Playgrounds of many kinds and sizes provide opportunities for children to have fun. A fantastic playground’s vivid colours and fascinating combinations may engage kids in ways they won’t find anywhere else, allowing them to let their imaginations run wild. While playgrounds have developed throughout time to include more safety and accessibility elements, any kid-approved play facility will contain many basics.
Understanding what makes a playground excellent and what to look for when building a new site requires expanding your playground equipment knowledge.
Names of Playground Equipment
If you haven’t been to the playground in a few years, you’ll notice that some of your old favourites have been changed or upgraded to meet modern needs.
Because of new safety rules, several types of playground equipment have fallen out of favour or terminology has become antiquated. Some playground equipment has been phased out entirely due to a lack of compliance with new safety requirements. Even though the safety rules have changed, you should expect to find some recognisable playground equipment on newer locations.
Merry-go-rounds, also known as roundabouts or carousels, are a popular playground attraction that children love. These enormous pieces of equipment allow kids to jump on and spin around as fast as they can by pushing against the ground to build speed. While this form of playground equipment is still rather prevalent, the word “merry-go-round” is no longer sufficient to include the numerous different types of spinning playground equipment.
Seesaws, often known as teeter-totters, are another well-known piece of playground equipment. Traditional fulcrum teeter-totters must have a maximum angle of 25 degrees, according to the CPSC handbook, and half car tyres or other shock-absorbing materials should be utilised to cushion impacts. The safest seesaw includes a spring centre that prevents one rider from landing forcefully if the other rider slips off.
3. Massive Stride
A tall pole is installed in the ground for the enormous stride. Ropes with ladder-like bars dangle from the ceiling for children to hold. The concept is that kids grab the bars with their lives and run around as quickly as they can, occasionally “flying” or hovering above the ground while spinning. Aside from being inaccessible, the huge stride often results in children colliding with each other or the pole.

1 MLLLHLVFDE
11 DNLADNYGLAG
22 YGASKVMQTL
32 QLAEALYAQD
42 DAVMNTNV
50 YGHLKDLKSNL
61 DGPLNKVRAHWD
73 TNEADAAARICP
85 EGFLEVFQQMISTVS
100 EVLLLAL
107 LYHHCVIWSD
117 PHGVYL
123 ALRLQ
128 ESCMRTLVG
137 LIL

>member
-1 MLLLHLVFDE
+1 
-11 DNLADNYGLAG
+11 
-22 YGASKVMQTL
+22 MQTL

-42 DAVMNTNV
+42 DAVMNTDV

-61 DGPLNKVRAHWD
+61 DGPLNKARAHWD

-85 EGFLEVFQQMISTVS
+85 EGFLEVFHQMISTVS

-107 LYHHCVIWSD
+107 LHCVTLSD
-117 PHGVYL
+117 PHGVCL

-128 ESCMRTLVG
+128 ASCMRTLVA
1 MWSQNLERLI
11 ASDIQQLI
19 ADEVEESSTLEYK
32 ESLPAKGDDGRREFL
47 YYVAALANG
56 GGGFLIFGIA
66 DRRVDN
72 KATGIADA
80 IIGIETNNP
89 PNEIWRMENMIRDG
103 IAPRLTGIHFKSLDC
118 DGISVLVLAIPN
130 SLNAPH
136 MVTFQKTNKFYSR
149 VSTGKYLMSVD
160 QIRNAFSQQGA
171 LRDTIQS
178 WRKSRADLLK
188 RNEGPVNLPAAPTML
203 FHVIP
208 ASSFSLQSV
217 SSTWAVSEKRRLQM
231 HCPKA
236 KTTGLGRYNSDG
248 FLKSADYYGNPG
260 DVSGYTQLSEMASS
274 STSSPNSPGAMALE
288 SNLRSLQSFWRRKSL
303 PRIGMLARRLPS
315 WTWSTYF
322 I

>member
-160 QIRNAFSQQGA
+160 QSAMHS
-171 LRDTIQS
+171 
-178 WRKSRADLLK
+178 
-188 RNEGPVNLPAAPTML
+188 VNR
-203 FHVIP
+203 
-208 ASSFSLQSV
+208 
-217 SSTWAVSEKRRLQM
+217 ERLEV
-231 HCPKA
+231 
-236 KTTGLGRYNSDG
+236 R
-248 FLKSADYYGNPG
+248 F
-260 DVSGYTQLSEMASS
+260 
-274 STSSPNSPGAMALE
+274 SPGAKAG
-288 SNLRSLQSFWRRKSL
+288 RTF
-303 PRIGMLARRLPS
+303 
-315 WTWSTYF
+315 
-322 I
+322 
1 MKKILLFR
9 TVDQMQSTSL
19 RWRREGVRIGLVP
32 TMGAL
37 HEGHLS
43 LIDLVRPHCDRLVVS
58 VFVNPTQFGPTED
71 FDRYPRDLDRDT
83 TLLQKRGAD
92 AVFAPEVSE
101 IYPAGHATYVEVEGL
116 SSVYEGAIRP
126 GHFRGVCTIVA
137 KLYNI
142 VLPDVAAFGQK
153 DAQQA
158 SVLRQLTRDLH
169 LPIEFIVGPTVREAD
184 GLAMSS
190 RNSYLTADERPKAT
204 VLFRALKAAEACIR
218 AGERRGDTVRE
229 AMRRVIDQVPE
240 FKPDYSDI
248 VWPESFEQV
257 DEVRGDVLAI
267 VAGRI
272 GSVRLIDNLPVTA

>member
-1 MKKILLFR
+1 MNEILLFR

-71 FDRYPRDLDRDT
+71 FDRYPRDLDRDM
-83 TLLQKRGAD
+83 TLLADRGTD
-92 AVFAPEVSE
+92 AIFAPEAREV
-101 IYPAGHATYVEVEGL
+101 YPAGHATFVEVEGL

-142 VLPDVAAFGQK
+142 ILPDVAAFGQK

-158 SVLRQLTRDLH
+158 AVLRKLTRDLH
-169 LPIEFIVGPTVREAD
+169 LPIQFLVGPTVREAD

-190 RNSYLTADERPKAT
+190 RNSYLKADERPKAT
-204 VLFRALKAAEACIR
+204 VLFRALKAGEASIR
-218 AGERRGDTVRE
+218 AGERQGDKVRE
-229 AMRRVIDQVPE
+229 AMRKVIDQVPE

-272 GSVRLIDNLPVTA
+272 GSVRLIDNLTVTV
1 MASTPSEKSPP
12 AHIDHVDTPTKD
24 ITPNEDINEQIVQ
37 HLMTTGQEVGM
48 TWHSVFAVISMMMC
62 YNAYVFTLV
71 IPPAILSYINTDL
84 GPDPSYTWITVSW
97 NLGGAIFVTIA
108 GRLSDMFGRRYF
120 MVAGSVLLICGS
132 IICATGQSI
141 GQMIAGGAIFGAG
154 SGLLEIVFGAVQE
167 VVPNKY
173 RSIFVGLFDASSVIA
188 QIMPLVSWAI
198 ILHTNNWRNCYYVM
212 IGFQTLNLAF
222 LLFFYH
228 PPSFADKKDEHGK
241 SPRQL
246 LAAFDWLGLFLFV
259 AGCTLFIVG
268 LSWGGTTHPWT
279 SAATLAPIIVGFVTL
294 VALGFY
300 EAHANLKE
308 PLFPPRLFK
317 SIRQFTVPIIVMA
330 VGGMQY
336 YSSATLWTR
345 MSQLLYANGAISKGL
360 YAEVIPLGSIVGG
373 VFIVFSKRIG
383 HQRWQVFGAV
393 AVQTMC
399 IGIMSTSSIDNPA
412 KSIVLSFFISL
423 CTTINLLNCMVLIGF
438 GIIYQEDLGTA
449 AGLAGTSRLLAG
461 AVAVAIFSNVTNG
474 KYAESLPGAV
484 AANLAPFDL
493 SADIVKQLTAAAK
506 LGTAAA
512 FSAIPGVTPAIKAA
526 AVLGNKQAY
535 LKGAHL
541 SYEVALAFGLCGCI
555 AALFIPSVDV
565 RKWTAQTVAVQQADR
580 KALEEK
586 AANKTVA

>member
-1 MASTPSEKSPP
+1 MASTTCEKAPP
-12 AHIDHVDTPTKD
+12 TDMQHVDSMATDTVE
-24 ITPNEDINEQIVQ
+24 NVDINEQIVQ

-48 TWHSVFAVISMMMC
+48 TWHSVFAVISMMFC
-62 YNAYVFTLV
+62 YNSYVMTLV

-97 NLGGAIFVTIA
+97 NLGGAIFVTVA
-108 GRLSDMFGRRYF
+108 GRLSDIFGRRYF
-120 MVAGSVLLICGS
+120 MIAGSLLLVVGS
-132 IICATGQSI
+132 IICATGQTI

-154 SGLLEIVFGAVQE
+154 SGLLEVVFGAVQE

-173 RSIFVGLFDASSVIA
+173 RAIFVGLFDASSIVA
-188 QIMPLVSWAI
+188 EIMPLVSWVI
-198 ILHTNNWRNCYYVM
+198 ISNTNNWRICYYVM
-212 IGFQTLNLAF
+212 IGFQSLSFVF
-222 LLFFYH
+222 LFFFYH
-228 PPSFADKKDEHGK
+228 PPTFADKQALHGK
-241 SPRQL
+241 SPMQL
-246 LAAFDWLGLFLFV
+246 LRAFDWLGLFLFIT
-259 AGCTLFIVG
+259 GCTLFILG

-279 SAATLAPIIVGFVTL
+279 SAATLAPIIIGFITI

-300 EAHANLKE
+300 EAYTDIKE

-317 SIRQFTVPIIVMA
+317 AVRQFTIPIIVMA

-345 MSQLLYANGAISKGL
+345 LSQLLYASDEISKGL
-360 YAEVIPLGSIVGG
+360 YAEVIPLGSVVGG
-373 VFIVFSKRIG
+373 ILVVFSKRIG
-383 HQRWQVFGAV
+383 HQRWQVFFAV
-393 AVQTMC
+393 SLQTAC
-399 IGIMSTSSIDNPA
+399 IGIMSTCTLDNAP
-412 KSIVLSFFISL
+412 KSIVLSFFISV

4. Monkey Bars
Monkey bars are just a horizontal ladder held above the ground by upright poles in its most basic form. They let children to jump and swing from bar to bar like chimps. Monkey bars were also a common element of bigger jungle gyms, allowing children to climb and swing in various directions.
While monkey bars are still popular in playgrounds around the world, the original design has been updated and improved in so many ways — they’re no longer merely a horizontal ladder — that more precise terminology is sometimes required to describe them. When someone says “ring climber,” they’re referring to one of the several monkey bar variations.
5. Still Rings
Playground rings, similar to those used in gymnastics and hanging on long chains, are still very much a part of the scene. With shorter chains, they’re commonly referred to as therapeutic hand rings. Children can strengthen their upper bodies by hanging from the rings and supporting their body weight.
Terms of Safety
Naturally, the safety of any playground should be a top priority. You might be scratching your head, wondering, “What is the height of a playground fall?” What is the difference between a playground safety zone and a use zone, for example? The following are the most crucial playground terminology to remember when it comes to equipment safety:
- Entanglement occurs when a child’s clothing or something around their neck becomes entangled in a piece of equipment.
- Entrapment occurs when a child’s body part becomes stuck in equipment, such as a railing, and the child is unable to remove it.
- The distance between the protective playground surfacing and the structure’s tallest designated play surface is measured in fall height.
- Safety zone and use zone: These are designated areas for children to safely move around and use the equipment. They are frequently used interchangeably.
- Fall zone: The area around equipment where a child is most likely to land if they fall off or exit the equipment.